Yet Europe's traditional position on the Arab dispute has been quietly changing: It is gravitating closer to a US-Israeli framing of a war on terror, a "clash of civilizations," with a subtext of concern about the rise of Islam – and away from an emphasis on core grievances of Palestinians, like the ongoing Israeli settlements in the West Bank and East Jerusalem, and "occupation."
Causes for the shift are complex and manifold, and in no small way associated with the rise of Muslim populations in Europe. But since Sept. 11, the discourse and psychology in Europe has shifted, with pro-Arab support "diluting and weakening," as Karim Bitar, with the International Institute of Strategic Relations in Paris, puts it – and converging with US-Israeli framing of a fight against terror.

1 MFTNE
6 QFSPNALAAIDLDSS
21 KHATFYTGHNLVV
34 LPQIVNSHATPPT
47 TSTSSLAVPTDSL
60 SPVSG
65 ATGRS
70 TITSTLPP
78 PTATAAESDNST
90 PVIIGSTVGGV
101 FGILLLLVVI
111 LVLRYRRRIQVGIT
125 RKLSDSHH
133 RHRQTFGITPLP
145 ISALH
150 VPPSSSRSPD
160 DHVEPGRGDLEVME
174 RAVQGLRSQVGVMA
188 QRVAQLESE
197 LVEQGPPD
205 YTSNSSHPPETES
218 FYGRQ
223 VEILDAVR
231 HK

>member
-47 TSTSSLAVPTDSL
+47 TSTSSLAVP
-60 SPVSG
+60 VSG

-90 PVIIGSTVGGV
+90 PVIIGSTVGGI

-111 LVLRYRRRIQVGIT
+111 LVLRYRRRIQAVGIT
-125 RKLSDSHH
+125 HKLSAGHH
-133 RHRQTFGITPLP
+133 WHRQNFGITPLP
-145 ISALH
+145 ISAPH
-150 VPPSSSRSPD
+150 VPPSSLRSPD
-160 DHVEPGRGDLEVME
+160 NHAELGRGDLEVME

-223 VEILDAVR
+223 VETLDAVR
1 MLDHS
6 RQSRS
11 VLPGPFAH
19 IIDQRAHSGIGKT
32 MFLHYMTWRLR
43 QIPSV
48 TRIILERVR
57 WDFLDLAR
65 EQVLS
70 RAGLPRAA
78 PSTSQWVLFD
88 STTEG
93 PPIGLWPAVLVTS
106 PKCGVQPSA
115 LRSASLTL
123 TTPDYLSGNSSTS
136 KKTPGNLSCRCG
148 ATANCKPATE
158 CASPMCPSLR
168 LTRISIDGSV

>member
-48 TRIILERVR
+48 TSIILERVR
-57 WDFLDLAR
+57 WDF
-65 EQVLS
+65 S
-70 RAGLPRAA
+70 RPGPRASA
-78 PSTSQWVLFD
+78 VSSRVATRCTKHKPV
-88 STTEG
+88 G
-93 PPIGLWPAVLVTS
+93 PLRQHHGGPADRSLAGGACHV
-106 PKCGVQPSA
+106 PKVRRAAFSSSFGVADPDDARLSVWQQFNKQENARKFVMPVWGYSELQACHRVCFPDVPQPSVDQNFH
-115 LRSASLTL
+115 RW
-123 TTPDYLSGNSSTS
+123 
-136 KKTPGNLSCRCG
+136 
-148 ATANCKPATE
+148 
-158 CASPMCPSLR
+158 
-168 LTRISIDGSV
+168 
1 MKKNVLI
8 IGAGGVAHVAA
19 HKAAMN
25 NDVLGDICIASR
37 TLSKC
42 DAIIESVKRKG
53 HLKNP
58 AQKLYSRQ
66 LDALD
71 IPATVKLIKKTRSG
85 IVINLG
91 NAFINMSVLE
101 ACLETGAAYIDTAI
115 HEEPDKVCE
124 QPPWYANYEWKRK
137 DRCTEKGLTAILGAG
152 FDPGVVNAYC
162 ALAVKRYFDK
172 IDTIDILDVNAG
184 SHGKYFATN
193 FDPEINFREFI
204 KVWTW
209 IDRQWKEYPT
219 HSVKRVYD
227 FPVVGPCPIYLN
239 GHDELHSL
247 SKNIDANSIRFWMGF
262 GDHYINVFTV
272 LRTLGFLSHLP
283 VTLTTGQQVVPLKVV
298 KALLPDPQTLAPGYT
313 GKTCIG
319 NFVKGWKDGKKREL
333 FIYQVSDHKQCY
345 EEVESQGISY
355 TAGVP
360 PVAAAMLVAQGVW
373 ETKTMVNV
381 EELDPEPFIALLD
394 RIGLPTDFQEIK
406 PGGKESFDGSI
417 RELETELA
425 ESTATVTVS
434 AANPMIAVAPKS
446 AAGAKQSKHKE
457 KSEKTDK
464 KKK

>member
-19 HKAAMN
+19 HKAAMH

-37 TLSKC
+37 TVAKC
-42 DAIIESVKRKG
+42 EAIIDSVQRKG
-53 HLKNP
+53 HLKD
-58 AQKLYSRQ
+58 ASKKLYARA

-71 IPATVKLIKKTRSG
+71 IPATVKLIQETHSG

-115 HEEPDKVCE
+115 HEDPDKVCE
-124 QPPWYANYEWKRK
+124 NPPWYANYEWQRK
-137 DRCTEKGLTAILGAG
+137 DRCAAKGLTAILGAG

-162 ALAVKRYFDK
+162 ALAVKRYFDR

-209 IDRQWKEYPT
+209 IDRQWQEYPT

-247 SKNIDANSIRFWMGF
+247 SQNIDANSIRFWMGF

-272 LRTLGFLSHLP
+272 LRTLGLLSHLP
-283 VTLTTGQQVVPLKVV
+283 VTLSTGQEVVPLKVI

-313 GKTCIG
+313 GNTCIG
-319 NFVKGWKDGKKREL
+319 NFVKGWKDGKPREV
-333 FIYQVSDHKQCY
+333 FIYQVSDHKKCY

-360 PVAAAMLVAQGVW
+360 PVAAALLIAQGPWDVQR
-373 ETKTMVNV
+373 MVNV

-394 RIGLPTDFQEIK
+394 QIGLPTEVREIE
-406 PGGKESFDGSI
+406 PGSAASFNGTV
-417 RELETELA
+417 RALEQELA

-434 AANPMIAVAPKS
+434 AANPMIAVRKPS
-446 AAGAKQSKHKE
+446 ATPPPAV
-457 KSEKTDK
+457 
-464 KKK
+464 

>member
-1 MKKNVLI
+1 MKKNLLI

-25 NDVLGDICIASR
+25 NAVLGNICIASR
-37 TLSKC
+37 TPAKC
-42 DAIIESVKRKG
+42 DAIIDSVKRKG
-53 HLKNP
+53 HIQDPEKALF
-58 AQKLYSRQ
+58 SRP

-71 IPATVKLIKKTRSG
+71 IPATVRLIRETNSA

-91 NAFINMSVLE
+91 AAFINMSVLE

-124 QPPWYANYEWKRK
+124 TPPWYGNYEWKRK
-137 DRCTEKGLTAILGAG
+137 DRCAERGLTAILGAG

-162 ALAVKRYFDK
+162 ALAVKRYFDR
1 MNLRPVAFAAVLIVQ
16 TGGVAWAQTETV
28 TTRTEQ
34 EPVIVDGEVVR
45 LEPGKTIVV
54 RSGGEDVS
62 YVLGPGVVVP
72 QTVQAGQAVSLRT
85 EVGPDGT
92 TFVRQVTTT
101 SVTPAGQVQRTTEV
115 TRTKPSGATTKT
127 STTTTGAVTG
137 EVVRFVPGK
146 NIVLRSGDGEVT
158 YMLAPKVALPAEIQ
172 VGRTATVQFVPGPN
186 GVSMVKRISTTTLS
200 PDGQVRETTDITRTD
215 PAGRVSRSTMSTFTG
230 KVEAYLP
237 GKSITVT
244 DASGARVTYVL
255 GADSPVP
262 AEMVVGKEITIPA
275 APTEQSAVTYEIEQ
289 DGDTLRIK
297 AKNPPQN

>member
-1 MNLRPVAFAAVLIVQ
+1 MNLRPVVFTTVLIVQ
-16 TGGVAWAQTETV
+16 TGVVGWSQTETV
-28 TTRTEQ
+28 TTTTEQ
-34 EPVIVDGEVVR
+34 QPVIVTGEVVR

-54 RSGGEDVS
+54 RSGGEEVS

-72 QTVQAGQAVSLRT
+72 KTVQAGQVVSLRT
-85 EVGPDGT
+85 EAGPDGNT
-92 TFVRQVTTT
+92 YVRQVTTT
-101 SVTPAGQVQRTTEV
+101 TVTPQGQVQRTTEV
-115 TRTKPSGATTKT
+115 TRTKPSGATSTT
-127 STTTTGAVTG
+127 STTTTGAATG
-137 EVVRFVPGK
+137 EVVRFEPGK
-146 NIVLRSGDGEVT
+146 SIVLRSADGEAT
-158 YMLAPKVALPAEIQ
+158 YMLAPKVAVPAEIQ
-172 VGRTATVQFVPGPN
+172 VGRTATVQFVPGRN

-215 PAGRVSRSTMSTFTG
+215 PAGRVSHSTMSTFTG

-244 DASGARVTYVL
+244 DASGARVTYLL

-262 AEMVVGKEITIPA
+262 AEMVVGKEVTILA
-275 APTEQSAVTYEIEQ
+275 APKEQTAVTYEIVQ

"There is convergence on goals [terrorism] between Europe and the US, and a remnant of divergence on means [military logic]," argues the French intellectual Dominique Moisi. "The Europeans are less pro-Islamic Muslims now than before, after 9/11.
"We also see that even American Jews are not entirely at peace with what Israel is doing. There's more criticism of Israel than before, in American opinion; and in Europe there is less support of what the Arabs are."
In the Gaza conflict, "European diplomats see a crisis with no exit point," says a senior French scholar with extensive Mideast experience. "They think if the Israelis can put out Hamas and put in Abbas, that would be wonderful. They don't see Hamas as Palestinian nationals, but as Islamic."